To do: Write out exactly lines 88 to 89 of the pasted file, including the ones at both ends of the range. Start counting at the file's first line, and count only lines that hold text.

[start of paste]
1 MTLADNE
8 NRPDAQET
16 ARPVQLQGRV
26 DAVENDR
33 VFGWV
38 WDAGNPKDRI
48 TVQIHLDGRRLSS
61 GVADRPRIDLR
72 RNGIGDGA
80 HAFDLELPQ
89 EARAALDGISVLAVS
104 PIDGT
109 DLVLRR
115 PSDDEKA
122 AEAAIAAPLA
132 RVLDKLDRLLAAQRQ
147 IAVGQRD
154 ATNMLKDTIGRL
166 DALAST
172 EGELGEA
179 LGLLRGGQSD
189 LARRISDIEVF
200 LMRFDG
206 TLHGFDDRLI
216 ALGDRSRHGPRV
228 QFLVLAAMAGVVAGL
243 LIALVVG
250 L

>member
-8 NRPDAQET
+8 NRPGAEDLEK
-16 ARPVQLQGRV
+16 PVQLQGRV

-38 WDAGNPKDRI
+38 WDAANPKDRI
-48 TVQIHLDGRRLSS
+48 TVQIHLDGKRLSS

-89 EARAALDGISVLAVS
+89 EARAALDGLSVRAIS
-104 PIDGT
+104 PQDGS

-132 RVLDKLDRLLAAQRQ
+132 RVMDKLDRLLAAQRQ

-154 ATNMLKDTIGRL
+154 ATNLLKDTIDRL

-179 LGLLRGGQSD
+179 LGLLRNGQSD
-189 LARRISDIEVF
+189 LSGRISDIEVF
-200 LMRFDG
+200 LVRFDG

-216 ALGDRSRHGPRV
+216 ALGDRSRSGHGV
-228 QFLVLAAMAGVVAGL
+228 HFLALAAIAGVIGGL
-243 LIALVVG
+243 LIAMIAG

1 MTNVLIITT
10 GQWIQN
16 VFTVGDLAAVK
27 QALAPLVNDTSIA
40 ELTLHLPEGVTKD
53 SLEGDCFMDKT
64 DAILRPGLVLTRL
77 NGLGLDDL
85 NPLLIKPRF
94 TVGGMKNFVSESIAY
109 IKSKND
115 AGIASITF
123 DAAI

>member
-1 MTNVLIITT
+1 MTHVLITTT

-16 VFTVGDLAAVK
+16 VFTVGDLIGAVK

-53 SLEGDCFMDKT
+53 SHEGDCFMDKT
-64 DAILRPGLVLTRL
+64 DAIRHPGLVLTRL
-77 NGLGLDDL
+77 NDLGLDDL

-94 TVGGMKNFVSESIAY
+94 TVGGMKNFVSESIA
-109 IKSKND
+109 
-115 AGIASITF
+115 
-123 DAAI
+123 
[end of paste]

-123 DAAI
+123 